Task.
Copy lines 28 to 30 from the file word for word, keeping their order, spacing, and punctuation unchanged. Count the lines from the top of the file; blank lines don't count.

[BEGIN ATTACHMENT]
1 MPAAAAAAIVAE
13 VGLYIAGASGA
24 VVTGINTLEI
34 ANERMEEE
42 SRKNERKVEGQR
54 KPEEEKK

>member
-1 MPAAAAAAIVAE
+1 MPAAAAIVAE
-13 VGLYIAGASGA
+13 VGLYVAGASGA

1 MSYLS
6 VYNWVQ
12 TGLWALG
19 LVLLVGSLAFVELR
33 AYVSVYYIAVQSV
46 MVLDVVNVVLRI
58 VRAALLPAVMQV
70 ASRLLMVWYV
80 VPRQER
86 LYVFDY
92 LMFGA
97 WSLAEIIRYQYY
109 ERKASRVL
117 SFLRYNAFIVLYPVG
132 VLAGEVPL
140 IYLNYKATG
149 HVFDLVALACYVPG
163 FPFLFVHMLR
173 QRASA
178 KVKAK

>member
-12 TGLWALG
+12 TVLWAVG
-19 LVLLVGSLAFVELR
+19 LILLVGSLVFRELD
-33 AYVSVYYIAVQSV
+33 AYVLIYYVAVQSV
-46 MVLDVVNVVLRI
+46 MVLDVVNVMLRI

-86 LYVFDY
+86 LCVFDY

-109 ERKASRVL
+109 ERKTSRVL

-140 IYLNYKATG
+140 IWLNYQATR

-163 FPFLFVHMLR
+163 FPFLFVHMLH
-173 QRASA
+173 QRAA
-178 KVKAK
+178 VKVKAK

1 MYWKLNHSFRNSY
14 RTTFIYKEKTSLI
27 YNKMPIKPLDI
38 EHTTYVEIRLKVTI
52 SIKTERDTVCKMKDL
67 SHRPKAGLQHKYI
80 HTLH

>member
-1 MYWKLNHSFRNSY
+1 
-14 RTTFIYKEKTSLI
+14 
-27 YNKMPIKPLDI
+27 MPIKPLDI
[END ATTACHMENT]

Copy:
149 HVFDLVALACYVPG
163 FPFLFVHMLR
173 QRASA